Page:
The Mechanical Elevator

Initially I considered a ramp that complied with Americans with Disabilities Act of 1990 (ADA) § 4.8: with railings, a slope of no more than 1:12, and flat landings for each 30 inches (760 mm) of rise. With these requirements, this ramp would need to be nearly 160 feet (48 meters) long including five 5' (1.5m) landings just to reach the first level. To achieve this in a single 360° sweep, it would need to be about 25' (8m) from the center of the Temple, placing it at the outermost reach of the branches.

So as an alternative, I thought of a mechanical elevator to permit participants to lift and lower others. Instead of using winches or electric motors, the idea is for it to operate entirely on counterweights. The permanent counterweights would be installed so the car comes to rest at the first level of the Temple (top). That way someone could use it without assistance in the case of an emergency. To raise the lift, participants would act as human counterweights on a smaller side-car to hoist the main car to the first level.

To avoid the cars moving too quickly, a mechanical governor would limit the speed of travel both ways. By keeping the system largely mechanical, I figure I can avoid failures of higher-tech solutions.

In the end, I know this is not ideal as it doesn't offer complete access: the lift would permit any participant to reach the first level but not the second.

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Considering the Burn

From the beginning, I have been adamant that the Temple burn in such a way that it will conclude with the tree-like structure splitting open in four quadrants. In thinking about the most recent designs, I couldn't figure out how to handle the three distinct levels. If the entire tree splits, the topmost branches—at some 30' (9m) tall would have a tremendous amount of momentum that would tend to fling burning lumber into the crowd. For the first level, this is not an issue as it is only about 10' (3m) high so the momentum outward would be substantially smaller.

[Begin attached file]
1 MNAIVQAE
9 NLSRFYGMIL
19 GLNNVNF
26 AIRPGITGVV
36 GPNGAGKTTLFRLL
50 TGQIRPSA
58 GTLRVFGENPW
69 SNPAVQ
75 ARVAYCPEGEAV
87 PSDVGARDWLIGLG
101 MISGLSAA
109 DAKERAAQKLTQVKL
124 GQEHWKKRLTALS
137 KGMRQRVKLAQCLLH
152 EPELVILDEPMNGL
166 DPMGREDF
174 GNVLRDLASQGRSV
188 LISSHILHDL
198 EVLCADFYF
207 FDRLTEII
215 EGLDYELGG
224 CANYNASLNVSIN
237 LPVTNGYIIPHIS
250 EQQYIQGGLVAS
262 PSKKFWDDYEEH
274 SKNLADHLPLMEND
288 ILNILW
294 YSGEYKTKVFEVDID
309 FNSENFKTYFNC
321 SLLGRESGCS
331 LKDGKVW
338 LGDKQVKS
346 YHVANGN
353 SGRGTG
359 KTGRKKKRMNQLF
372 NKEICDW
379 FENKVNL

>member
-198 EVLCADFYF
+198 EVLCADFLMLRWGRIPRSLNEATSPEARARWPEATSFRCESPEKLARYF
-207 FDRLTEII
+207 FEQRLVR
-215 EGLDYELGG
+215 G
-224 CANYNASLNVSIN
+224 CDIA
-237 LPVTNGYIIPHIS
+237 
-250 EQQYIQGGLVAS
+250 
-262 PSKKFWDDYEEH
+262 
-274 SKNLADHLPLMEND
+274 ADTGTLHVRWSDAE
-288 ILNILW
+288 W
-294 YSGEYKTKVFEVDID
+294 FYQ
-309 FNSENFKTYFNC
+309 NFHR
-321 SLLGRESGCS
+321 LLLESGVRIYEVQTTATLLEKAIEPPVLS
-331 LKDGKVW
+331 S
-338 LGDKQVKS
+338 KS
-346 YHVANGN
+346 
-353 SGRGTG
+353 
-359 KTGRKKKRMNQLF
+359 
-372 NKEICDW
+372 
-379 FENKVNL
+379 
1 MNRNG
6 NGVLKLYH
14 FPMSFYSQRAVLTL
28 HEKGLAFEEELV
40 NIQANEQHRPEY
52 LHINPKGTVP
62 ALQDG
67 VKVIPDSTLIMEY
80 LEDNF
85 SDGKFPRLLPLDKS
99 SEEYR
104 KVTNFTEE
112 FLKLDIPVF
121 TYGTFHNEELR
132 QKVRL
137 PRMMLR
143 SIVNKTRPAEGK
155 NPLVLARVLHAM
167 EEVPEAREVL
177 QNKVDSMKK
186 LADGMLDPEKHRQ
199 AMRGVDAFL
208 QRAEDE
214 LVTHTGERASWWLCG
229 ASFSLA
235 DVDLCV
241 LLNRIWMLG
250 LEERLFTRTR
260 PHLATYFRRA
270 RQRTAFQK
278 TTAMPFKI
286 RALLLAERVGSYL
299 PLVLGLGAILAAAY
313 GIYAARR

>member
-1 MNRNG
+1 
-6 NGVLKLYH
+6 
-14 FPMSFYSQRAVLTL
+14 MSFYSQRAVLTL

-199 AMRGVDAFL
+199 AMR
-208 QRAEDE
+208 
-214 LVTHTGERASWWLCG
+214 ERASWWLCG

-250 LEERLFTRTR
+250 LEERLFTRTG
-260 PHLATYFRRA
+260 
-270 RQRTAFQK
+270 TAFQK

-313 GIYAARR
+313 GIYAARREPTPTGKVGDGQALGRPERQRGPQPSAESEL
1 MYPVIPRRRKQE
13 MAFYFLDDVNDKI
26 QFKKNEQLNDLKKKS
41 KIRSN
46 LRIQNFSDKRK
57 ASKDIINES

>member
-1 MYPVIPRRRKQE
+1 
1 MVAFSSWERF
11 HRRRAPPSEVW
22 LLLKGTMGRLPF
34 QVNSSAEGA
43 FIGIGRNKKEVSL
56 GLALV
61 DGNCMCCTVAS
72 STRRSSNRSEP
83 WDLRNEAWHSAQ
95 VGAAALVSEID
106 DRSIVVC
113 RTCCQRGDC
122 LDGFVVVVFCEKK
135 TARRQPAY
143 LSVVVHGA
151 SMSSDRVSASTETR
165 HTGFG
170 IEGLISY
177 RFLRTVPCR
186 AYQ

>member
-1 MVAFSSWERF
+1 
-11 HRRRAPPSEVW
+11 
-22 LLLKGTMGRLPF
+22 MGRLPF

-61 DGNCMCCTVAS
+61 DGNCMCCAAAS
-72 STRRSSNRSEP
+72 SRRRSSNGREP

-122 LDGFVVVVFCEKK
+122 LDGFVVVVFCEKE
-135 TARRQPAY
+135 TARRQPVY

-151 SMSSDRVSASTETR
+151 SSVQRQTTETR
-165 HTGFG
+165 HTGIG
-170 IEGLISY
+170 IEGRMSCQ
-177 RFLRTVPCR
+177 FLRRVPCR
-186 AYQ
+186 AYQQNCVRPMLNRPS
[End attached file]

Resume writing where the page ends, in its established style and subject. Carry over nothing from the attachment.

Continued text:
For now, I am considering the idea of the first level falling outward while the upper levels fall straight down. To avoid a tall portion of the Temple landing upright in the ground, the supports from the first to second level would fold outward: they would tie the center of the second level to an anchor on each section of the four splitting parts of the first level. The second level itself (likewise the third level) would be a solid structure that would not be designed to fall outward like the first level. Thus, the support for the second level would split outward with the quadrants of the first level while the second and third levels would tend to fall straight downward. Although the support from the second to the third level would be solid, being weakened by the fire and the direct 20' (6m) drop will at least weaken it severely, if not demolish it instantly.

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